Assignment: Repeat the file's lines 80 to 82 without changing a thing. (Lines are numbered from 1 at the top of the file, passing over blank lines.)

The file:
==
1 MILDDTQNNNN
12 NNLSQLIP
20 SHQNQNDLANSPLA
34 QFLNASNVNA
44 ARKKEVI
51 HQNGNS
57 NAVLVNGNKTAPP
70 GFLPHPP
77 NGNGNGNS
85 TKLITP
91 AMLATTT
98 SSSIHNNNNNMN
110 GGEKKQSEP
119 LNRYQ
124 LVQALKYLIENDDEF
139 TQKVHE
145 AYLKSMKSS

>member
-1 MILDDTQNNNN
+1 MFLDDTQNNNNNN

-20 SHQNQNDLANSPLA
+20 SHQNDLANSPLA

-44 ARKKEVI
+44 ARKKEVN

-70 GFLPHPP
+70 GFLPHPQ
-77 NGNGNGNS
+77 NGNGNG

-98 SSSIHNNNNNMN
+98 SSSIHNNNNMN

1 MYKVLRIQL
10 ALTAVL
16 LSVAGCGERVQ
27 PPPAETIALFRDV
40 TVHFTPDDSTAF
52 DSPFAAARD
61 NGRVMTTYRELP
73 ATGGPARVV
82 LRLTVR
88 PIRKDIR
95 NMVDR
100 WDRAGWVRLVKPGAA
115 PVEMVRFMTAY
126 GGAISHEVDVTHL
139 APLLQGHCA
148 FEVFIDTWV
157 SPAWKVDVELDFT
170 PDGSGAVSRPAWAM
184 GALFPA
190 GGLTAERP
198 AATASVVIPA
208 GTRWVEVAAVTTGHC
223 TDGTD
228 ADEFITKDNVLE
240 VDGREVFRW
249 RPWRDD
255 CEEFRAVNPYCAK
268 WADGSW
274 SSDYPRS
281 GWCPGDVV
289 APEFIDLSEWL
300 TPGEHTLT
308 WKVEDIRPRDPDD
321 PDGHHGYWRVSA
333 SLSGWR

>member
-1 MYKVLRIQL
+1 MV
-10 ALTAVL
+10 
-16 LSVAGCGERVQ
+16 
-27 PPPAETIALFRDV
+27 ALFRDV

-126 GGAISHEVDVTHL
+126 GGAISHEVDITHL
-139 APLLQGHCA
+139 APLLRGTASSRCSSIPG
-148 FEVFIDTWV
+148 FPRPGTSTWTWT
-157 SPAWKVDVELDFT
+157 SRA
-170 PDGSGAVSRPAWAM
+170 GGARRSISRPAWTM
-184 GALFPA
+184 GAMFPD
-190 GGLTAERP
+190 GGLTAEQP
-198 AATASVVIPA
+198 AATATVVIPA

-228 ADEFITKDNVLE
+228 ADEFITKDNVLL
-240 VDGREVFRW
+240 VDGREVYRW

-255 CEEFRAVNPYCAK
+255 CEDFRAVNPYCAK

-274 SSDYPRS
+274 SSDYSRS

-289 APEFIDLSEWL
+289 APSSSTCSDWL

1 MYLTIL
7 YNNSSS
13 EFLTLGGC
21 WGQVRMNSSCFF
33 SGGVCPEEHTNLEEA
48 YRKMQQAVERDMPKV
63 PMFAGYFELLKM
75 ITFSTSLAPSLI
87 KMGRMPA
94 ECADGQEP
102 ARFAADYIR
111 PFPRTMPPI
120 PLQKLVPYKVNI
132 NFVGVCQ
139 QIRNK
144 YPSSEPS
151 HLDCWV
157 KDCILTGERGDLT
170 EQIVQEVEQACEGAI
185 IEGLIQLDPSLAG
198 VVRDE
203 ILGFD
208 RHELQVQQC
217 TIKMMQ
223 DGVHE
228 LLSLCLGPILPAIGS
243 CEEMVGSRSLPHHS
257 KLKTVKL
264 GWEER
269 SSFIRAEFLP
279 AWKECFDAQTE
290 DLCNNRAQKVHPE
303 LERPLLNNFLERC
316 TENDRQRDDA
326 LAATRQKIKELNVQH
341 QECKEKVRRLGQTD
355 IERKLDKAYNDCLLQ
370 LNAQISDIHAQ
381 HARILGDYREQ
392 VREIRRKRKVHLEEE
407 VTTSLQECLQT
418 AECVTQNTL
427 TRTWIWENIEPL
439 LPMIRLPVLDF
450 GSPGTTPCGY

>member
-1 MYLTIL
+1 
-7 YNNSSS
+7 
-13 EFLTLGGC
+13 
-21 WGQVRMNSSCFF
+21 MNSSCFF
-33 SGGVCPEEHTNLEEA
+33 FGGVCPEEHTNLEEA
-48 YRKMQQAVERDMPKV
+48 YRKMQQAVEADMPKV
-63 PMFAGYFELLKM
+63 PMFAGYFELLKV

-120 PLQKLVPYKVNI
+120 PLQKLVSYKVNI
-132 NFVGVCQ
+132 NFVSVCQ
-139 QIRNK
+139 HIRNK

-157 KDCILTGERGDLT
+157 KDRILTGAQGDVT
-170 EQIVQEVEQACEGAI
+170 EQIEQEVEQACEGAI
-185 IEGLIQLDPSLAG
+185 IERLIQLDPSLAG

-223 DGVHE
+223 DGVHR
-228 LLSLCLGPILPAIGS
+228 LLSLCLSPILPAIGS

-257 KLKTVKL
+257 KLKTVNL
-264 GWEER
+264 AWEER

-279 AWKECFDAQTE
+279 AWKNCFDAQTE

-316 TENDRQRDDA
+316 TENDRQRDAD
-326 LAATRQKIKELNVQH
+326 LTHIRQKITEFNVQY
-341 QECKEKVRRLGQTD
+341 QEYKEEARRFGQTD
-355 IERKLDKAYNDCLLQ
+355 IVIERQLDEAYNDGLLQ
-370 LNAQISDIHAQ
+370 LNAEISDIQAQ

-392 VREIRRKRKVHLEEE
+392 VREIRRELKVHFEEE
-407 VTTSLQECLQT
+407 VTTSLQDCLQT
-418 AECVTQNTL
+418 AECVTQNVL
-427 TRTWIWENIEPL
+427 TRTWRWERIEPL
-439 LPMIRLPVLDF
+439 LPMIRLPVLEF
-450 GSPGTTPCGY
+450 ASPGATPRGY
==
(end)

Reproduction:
+148 FPRPGTSTWTWT
-157 SPAWKVDVELDFT
+157 SRA